- March/April 2017 -

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Another Fein Mess
AF Stone’s Monthly
March 2017

Marching ‘Round Town -

1-29 Went to the memorial for rock writer Don Waller at The Short Stop, a baseball themed bar on Sunset in Echo Park. A fine tribute it was, complete with a New Orleans band.

2-3 Tom Kenny and the High Seas jumped up and down and crawled around the rafters with another hyper-kinetic show at Viva Cantina.

2-12 Hollywood Blues Destroyers - who don’t destroy anything, an 8-piece band entertaining and astounding you with finely-honed jazz and rock - delivered another fine perf at the Redwood Bar & Grill in downtown L.A.

2-13 Visited ailing friend Bill Morrison (Mister Morrison, of public access fame) and his brother John, down from Eugene. Bill’s top floor space in the rent-subsidized Montecito constitutes “one tenth of Ronald Reagan’s apartment” from the 1940s. (It’s airy with a view, but Bill says the nightly noise from club-revived Hollywood Blvd ricochets up and in all night.)

2-15 Went to the post office near frys in North Hollywood to get a sheet of nondenominational stamps. (I hate wasting commemoratives on bills. Don’t you?) They had two full sheets of the b/w 50s-Elvis stamp from last year! I said “That’s Alright, Mailman” and bought them both.

2-17 Saw Alejandro Escovedo play a socko set to a full back room at Viva Cantina.

2-19 Viva Cantina looked like Club Lingerie in 1987 for the Gun Club tribute show. A wonderful dynamic filled the place, reunions galore. God bless Jeffrey Pierce.

Ruby Friedman

Pleasant Gehman takes the stage.

Packed to the rafters.

2-20 Feted Memphis visitors Ilene and Ben with lunch at Du-Par’s at Farmers Market (where I have discovered a secure easy parking space), then took them to various tourist spots and for a short walk after a long drive up to Bronson Caves, atop Bronson Avenue. In the fog and mist the atmosphere was quite lunar.

2-21 Friend Mark Leviton arrived to keep me company for a couple of days. A fine fellow.

In the evening we went to an in-home screening room to see the “Bang - The Bert Berns Story,” the finest music documentary I have ever seen.

2-22 Took houseguest Mark for the walk up to the Bronson Caves. A week later it seemed like just a hill with a hole in it. The draw of the site, far as I can tell, is that the small wide cave was the hole whence the Batmobile emerged at the start of the tv show. Of course, many fabulous tales around here are just that.

Answered a come-on on FB, computer froze. I was chary that the message “from MAC” had misspellings. Took it to Mac Hollywood and they cleared it for fifty bucks. Good deal, and it was great to get it back swiftly.

2-24 Had coffee at Gelson’s with new friend Bob Clampett, son of Bob Clampet the creator of Beany & Cecil.

2-25 Attended the Don Randi anniversary soiree at the Baked Potato, his jazz club on Ventura Blvd. Plenty good music, and crowded? - You would better be in a pea-pod. Friend Scott and I arrived smartly an hour in advance of the show and got righteous seats. Don’s fingers really fly.

2-27 Chased it seemed a hundred miles to resolve a ticket for not having current registration tag on my car. A simple oversight (yes, illegal) necessitated visits to THREE government agencies, though it took five, over three separate days, since two misled me. Topple the government !!!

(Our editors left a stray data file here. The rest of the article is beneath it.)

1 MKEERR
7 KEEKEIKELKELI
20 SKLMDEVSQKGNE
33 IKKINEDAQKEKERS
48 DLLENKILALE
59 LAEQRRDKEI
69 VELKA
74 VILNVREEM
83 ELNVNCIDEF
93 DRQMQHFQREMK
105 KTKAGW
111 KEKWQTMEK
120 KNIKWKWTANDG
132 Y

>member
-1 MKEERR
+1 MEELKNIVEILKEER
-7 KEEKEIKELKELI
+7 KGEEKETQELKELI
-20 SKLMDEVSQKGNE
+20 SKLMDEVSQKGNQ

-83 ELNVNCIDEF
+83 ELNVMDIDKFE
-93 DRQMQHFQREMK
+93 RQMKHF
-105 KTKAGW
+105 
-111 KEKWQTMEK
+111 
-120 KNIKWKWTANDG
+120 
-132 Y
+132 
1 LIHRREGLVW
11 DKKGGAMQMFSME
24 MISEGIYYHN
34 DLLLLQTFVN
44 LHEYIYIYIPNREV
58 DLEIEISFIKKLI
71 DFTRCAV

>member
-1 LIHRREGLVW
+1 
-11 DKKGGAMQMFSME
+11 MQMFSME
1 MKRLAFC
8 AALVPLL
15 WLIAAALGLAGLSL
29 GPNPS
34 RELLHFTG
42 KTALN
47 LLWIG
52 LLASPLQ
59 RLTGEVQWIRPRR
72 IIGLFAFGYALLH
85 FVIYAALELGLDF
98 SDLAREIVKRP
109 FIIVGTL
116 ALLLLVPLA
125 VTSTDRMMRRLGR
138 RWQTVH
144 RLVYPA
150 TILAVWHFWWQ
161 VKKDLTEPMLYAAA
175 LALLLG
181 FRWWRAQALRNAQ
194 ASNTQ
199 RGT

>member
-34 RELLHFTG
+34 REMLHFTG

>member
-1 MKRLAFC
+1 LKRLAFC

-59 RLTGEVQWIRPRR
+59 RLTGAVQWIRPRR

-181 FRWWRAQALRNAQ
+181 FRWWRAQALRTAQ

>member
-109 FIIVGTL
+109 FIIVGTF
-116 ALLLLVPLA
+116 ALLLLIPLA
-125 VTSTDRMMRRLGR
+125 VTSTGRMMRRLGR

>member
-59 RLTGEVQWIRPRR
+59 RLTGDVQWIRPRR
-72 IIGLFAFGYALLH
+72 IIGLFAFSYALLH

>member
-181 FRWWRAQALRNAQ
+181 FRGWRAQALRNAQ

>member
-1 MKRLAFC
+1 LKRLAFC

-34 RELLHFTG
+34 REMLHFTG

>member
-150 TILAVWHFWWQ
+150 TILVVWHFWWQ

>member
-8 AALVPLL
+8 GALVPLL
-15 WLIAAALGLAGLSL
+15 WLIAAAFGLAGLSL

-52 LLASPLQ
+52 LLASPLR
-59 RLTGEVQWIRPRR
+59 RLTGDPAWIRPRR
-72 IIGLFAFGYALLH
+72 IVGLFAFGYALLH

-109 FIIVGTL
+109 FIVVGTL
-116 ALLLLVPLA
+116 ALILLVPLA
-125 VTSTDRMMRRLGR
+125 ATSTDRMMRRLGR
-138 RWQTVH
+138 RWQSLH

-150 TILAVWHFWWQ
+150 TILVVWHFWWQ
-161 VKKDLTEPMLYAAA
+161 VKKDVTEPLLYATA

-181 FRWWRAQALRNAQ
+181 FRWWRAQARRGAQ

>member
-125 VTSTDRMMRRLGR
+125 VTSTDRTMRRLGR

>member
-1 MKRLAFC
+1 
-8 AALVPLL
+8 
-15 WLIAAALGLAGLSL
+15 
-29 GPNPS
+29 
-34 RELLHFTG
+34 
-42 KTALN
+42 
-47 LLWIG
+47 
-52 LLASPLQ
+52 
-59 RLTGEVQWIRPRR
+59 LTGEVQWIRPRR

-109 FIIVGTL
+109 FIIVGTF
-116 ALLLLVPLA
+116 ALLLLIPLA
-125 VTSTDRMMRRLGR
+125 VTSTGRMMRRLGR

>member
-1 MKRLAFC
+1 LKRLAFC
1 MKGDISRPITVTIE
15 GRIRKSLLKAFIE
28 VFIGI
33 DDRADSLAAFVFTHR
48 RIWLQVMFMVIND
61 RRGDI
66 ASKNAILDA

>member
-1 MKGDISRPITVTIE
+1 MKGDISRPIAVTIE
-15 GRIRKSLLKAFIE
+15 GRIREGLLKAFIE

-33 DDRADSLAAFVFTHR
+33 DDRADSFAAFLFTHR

2-28 Austin visitor Jurgen Koop analyzes my record collection in the storage unit in Hollywood. Headlamp courtesy the 99 Cent Store ($1.99).

3-4 Drove painfully - bumper-to-bumper, snails pace, stick-shift car - for an hour to Covina Bowl with Skip. The Charles Phoenix “happening” was an adjunct to the grandeur of this FIFTY LANE phantasm. Its Googieish glamor is about to face the wrecking ball. Homing via Burbank we supped at The Doghaus, the sausage fast-food place that inhabits the old Taco Bell across from Warner Bros.

Charles Phoenix talks to admirers and scholars.

Multiply these ten lanes by five and you’ve got the incredible spread that constitutes the doomed Covina Bowl.

3-5 Night shot from LA Fitness parking garage. The Capitol Tower, lit by night, will soon be unseeable from this angle, when a new giant building blocks it. (Hollywood, soon to be renamed “Little Manhattan.”)

3-7 LOCAL NEWS: The final level is added to the building that will wipe the sight of the Capitol Tower from the view of travelers entering Hollywood from the south on the Hollywood Freeway. (You could still see the letters CORD through the top floor. The next day, it was covered up entirely.)

3-8 Drove - and drove and drove - at Skip Heller’s insistence, to take a photo in front of Louis Jordan’s last residence, atop a lovely street in Windsor Hills, a part of town not new, but new to me. Splendid area.

Dropping off same, 2:30, I went west on a sidestreet-with-priveleges (traffic lights at major N/S intersections) and got a burr under my saddle. Long ago, I’d bought an expensive pair of … running shoes? athletic shoes? whatever the hell you call them at a tiny store on La Brea. They are old but not trashed, and if that place still remained I might get another pair. I went south beyond my estimate and dang, there it was. I entered, showed the salesman my near-tattered shoes, and asked if that style was still in print. No, he said, but let me show you something similar. I sat, and he brought out one and fitted me - nope. Then another - good, but not quite right. Another - Eureka. The best fit I ever felt! I’m like many people, get shoes off a rack, try on a few, get the best that’s on hand. This experience, having a sales person wait on you and accurately gauge your need was … incredible. A RUNNER’S CIRCLE, 745 N. La Brea.